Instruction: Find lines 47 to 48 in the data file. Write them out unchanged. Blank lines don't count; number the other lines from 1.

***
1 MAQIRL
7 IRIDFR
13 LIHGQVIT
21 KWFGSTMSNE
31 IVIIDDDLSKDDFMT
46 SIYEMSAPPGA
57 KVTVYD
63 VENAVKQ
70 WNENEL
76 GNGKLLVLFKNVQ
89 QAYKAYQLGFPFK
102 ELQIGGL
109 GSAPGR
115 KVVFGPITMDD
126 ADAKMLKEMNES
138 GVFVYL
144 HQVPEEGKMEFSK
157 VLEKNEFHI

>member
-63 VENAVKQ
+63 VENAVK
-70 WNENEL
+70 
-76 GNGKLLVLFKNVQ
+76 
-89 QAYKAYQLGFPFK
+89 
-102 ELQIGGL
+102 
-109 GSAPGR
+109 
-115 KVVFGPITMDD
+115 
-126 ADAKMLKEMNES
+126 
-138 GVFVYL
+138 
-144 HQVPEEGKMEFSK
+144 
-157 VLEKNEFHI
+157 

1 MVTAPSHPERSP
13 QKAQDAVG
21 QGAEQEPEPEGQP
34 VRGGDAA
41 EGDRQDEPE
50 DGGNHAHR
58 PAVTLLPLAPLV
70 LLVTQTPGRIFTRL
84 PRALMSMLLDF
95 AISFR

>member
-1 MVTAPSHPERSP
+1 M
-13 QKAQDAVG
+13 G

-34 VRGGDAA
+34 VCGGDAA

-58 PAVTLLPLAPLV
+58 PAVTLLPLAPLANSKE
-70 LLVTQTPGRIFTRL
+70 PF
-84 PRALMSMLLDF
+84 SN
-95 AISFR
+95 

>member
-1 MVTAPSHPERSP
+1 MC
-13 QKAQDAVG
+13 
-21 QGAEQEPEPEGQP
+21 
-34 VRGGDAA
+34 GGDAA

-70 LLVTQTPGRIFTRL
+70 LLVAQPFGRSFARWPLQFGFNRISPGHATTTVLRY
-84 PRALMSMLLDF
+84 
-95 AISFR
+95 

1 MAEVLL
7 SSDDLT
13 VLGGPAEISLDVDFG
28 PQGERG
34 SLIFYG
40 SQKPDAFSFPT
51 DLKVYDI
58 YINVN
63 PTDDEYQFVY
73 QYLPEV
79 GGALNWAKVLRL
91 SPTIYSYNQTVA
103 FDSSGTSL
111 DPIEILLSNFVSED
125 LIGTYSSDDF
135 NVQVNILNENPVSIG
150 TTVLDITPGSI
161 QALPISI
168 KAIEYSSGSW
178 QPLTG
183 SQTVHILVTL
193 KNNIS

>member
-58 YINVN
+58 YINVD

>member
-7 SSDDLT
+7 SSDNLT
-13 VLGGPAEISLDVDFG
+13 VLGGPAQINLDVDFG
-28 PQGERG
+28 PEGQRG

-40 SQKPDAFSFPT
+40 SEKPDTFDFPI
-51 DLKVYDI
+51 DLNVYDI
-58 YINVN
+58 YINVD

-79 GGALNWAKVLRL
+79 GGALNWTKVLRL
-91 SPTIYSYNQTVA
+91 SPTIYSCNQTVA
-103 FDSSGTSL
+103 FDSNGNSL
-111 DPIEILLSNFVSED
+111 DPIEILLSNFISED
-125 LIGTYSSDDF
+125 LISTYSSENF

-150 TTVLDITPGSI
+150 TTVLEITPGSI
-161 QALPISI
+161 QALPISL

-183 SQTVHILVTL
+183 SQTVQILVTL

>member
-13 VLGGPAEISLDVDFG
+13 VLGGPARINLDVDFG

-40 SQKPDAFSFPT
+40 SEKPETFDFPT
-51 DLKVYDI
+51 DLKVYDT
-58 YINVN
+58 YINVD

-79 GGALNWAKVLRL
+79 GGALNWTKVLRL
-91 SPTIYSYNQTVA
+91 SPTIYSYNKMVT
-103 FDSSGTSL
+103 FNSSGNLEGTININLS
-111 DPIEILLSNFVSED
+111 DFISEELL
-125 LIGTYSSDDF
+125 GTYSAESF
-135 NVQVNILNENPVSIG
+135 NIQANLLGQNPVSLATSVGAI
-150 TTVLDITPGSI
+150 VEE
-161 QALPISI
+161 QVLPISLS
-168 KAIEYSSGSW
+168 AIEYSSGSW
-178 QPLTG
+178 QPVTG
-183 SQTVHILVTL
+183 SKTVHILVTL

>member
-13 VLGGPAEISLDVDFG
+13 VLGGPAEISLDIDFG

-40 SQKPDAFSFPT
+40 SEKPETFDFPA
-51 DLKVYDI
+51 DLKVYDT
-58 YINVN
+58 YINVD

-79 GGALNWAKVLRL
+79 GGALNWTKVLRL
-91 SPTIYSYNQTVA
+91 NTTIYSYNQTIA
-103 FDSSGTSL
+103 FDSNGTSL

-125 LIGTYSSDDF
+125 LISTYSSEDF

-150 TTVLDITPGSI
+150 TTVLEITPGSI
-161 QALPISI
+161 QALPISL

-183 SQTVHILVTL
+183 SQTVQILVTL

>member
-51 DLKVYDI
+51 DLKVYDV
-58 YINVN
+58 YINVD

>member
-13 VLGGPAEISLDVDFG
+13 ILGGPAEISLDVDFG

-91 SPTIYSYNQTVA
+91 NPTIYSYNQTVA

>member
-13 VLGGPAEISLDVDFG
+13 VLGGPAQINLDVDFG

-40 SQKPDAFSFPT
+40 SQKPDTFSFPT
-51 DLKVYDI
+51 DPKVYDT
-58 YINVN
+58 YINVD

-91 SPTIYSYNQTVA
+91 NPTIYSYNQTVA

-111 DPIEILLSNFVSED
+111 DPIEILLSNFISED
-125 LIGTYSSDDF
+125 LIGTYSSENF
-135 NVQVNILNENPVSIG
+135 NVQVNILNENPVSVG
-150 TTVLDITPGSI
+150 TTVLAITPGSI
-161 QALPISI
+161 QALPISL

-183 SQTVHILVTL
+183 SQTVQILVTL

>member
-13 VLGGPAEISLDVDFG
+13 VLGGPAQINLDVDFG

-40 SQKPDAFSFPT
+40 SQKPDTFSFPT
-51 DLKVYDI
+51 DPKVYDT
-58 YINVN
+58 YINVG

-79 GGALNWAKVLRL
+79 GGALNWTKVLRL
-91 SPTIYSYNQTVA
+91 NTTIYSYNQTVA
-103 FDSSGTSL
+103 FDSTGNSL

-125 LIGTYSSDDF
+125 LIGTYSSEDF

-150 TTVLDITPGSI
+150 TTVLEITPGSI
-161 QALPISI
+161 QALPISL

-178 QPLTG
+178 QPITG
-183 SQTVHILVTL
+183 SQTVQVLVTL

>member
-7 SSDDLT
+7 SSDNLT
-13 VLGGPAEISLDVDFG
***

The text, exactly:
50 DGGNHAHR
58 PAVTLLPLAPLV